Bullying in the Workplace

Unfortunately I have been closely involved in recent weeks with two workplace bullying allegations, one in New Zealand and the other in Australia. Without commenting further on what are still sub judice complaints, I have needed to swot up this developing area of human rights and safe work law.

Australia leads us in this field, and has workplace bullying laws, a Fair Work Commission and an Ombudsman dedicated to Fair Work and its important element, freedom from bullying. New Zealand has adopted the same protective principles, but is less advanced and in my experience less helpful to complainants.

First the similarities:

1. Definition: What is bullying

A worker is bullied at work if:

  • a person or group of people repeatedly act unreasonably towards them or a group of workers
  • the behaviour creates a risk to health and safety.

Unreasonable behaviour includes victimising, humiliating, intimidating or threatening. Whether a behaviour is unreasonable can depend on whether a reasonable person might see the behaviour as unreasonable in the circumstances.

Examples of bullying include:

  • behaving aggressively
  • teasing or practical jokes
  • pressuring someone to behave inappropriately
  • excluding someone from work-related events or
  • unreasonable work demands.

What isn’t bullying

A manager can make decisions about poor performance, take disciplinary action, and direct and control the way work is carried out. Reasonable management action that’s carried out in a reasonable way is not bullying. Management action that isn’t carried out in a reasonable way may be considered bullying. (http://www.fairwork.gov.au/employee-entitlements/bullying-and-harassment)

2. The Health and Safety connection

In both jurisdictions, the Health and Safety connection is explicit.

3. Investigation:

In both jurisdictions, an Investigation takes place against thresholds to determine if there is a case to answer.

4. Both countries acknowledge the importance of good Performance Management practices in enabling reasonable management action and performance review.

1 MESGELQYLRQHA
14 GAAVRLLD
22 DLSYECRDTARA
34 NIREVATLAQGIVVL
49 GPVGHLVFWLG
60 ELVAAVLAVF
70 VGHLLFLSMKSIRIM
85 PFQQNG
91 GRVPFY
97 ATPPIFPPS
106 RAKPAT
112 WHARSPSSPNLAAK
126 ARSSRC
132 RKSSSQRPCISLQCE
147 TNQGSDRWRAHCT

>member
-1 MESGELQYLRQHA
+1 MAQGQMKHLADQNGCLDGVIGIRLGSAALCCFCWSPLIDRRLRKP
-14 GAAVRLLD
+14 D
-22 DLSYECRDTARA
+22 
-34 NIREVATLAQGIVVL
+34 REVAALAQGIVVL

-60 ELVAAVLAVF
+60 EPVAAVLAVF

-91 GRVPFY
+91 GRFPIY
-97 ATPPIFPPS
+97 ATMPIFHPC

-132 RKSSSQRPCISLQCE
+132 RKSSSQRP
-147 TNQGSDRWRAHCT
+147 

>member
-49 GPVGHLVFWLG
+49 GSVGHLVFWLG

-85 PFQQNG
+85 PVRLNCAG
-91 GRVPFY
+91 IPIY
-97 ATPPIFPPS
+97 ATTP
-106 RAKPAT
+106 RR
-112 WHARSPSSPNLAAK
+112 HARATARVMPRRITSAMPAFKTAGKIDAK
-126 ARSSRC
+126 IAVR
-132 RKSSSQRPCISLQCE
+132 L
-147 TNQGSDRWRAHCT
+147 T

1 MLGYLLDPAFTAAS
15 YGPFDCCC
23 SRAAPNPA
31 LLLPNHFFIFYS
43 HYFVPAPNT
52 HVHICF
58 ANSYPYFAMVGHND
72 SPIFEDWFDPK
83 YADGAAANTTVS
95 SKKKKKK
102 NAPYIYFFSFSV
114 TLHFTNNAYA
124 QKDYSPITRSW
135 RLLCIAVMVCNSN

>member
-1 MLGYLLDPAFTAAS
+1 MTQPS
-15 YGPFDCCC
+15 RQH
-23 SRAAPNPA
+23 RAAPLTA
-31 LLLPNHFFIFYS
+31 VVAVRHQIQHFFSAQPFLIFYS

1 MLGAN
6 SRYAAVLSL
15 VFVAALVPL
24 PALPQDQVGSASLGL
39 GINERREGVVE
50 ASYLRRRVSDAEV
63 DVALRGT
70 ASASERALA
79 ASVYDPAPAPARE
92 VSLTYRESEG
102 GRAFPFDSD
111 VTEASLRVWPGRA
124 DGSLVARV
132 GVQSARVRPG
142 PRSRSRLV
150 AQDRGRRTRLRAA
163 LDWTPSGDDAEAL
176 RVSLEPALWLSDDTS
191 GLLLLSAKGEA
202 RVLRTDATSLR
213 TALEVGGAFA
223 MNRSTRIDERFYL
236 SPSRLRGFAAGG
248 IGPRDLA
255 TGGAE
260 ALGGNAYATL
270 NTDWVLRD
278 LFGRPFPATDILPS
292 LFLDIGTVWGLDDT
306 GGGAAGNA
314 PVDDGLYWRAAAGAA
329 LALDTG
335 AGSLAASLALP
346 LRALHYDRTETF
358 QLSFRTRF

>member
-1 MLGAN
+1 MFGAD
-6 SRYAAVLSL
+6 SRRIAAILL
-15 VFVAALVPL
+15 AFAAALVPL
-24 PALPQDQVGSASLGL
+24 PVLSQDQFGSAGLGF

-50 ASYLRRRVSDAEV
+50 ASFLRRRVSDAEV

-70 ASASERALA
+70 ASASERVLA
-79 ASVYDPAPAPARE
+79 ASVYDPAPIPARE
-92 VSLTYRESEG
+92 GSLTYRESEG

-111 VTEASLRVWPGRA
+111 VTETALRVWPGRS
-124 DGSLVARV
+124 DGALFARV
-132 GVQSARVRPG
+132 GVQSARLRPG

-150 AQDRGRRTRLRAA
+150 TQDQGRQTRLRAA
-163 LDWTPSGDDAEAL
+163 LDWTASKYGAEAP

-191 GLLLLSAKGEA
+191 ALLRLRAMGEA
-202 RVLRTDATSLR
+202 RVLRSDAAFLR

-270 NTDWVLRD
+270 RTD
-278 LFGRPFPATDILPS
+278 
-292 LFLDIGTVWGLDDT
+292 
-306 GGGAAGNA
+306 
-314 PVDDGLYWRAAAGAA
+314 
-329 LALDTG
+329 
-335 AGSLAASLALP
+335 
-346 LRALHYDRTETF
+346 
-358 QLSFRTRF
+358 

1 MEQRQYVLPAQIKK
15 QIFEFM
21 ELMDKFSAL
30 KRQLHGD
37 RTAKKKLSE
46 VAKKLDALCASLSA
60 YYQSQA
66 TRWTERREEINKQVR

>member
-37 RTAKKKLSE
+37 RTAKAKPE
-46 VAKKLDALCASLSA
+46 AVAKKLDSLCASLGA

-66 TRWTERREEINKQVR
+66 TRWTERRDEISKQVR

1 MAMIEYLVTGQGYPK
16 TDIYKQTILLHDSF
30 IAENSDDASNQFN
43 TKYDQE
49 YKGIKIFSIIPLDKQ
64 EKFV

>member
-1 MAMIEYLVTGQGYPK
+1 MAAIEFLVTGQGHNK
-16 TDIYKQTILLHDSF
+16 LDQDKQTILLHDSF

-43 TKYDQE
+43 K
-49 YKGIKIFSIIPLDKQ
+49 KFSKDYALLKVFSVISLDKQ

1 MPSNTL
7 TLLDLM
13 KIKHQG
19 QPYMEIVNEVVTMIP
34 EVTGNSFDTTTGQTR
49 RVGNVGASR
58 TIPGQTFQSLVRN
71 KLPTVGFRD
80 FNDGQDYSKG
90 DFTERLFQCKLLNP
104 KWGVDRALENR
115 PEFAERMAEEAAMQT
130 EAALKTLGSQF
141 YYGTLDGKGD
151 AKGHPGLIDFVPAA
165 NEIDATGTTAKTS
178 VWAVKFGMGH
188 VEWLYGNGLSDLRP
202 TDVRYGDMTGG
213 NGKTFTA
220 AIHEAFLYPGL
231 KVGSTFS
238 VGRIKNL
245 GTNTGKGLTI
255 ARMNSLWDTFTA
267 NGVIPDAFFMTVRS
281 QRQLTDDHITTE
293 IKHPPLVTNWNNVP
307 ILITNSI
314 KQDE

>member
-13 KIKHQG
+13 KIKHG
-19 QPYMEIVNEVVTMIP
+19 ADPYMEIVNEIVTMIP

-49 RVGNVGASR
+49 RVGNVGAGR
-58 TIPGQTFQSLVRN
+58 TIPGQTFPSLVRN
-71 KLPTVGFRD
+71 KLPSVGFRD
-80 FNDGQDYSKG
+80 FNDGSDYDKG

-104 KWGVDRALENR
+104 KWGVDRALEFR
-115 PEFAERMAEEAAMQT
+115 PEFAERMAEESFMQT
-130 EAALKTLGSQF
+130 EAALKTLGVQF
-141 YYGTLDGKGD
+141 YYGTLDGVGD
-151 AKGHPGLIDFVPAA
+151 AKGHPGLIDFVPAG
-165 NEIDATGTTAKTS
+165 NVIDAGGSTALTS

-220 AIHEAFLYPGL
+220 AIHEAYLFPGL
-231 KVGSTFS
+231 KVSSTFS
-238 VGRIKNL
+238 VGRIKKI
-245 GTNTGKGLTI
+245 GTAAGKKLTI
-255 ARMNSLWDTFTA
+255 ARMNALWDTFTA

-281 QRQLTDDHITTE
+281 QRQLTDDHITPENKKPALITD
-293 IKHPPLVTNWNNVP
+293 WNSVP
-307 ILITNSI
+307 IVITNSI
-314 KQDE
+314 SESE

Now the Differences:

1. Australia offers specific law, process, orders and penalties aimed clearly at stamping out workplace bullying. This is explicitly set up with the Fair Work Commission and its Ombudsman. New Zealand is more oblique, approaching the issue via the existing Health and Safety, Employment Relations, Human Rights and Harassment Acts, and the new WorkSafe NZ regulator.

2. Australia offers a simple way for a victim to make a complaint to the Fair Work Commission, where the process and investigation takes over. There appears to be no need for an Industrial Relations advocate. The NZ process is harder to navigate and would daunt most victims without a professional guide. (For an unhelpful flowchart, see http://www.business.govt.nz/worksafe/tools-resources/bullying-preventiontools/flowchart-what-to-do)

3. The Fair Work Commission has a series of thresholds where it decides if there is a case to answer. Apparently all trivial or revenge-seeking complaints are spotted and rejected early. New Zealand has guidelines.

4. If the Australian matter moves as far as an Investigation, it remains the domain of the Fair Work Commission (impartial) or the associated Insurer (partial, since the policy holder is the Employer). The Investigator rules, subject to appeal. In New Zealand, the accused “bully employer” initiates the Investigation, which appears conflicted and unjust, but does not rule.

5. Penalties and Remedies: Australian Stop Bullying sanctions are tough, starting at Stop Bullying orders and escalating through the Commission’s powers and ultimately the High Courts. New Zealand’s penalties appear to begin with monetary compensation as determined in the Employment Tribunal.

6. The Australian presumption is that the employee stays on at the workplace; the NZ guidelines make no such assumption.

This is a new field of grievance action for both countries. A female lawyer described it to me as “this decade’s successor to last decade’s sexual harassment reforms” which caused such positive change in work and social behaviour and in our gender respect.

For more,

New Zealand:

http://www.business.govt.nz/worksafe/information-guidance/all-guidance-items/bullyingguidelines/01 http://www.business.govt.nz/worksafe/tools-resources/bullying-prevention-tools Australia: https://www.humanrights.gov.au/workplace-bullying-violence-harassment-and-bullying-fact-sheet http://www.fairwork.gov.au/employee-entitlements/bullying-and-harassment